POLICE Magazine

JUL 2018

Magazine for police and law enforcement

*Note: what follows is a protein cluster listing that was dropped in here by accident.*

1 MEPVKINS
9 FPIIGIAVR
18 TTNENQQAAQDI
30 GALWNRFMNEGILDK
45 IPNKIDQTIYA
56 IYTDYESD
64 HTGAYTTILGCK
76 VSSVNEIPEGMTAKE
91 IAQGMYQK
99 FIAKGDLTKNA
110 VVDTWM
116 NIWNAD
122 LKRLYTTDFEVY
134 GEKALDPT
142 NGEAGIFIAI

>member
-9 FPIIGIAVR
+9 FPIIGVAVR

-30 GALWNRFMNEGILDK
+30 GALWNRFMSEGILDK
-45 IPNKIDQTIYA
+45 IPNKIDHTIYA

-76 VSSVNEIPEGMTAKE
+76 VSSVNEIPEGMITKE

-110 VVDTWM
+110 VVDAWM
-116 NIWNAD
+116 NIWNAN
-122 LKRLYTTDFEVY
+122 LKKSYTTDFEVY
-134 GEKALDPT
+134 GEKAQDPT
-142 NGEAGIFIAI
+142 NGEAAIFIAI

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S P E C I A L R E P O R T • M I S S I O N C R I T I C A L C O M M U N I C AT I O N S 9 whole law enforcement agencies can choose to implement a First- Net communication system. A good example of this is the Brazos County (TX) Sheriff's Office. Very few law enforcement agencies have as much experience with FirstNet as Brazos County SO, which shared access to a 2017 first responder LTE experiment in neighboring Harris County that coincided with Houston's hosting the Super Bowl. So when Texas opted in to the FirstNet network Brazos County SO was one of the first agencies to sign up. Sgt. Josh Hearen says the agency's desire for FirstNet capabil- ities was driven by its experience with communications issues during Texas A&M football games. During and aer the games, cellular service experiences a significant drop off in the stadium area as an additional 50,000 people try to access their providers' networks. Rather than have each individual deputy sign up for FirstNet (something they are still free to do), Brazos County SO chose to build an agencywide FirstNet solution. Each of its patrol vehicles now has LTE modems that provide a secure mobile broadband network for a variety of devices, including computers, tablets, in-car video systems, and ticket writers. "Each one of our patrol vehicles is now an LTE hub," says Hearen. He explains that this gives patrol deputies and investigators the ability to have their own dedicated WiFi network at any scene. ey can even stream video from car to car or from their patrol vehicles to a command center and deputies on the scene can access the live feed from any of the county's surveillance cameras. 8. PRIORITY AND PREEMPTION Perhaps the most important thing to know about FirstNet is what makes it different from any other cellular provider. e an- swer is security, priority, and preemption. AT&T's agreement with FirstNet allows the company to use the spectrum for traf- fic from its commercial customers but first responders have priority. A special SIM card in the FirstNet sub- scriber's phone or other cellular device tells the network that it has priority. At high traffic incidents or events, this priority can even result in preemption, meaning the non-FirstNet user loses access to the network if the bandwidth is needed for FirstNet customers. 9. CAPABILITIES Because FirstNet offers secure dedicated bandwidth to first re- sponders, it can handle heavy data throughput that would choke commercial networks. For example, FirstNet users can live stream video from one officer's device to another without fear of buffering or signal failure. is means officers can share real-time intel with supervisors. Perhaps more importantly supervisors, dispatchers, and other sources can send information such as building floor- plans and other critical data to officers in the field. An officer from one area of an incident can even stream video of that scene to an officer at another area of an incident. is enhances situational awareness and officer safety. 10. THE FUTURE FirstNet is just now launching, so we really don't know all that it's capable of yet. But we do know it has the potential to change the way many law enforcement operations are conducted. Truthfully, the hardware—the phones, tablets, and cameras—has yet to catch up to FirstNet's potential. e first thing that is sure to come from this is more streaming video capability from body-worn camer- as. And somewhere down the line could dedicated first responder networks and cellular devices supplant the standard police land mobile radio? at's a question that remains to be answered. What we do know is that a dedicated first responder communications network such as FirstNet has great potential to improve public and officer safety. To learn more about FirstNet, go to https://firstnet.gov . n Officers with access to FirstNet have priority. When necessary, others will lose access to the cellular network if first responders need the bandwidth.

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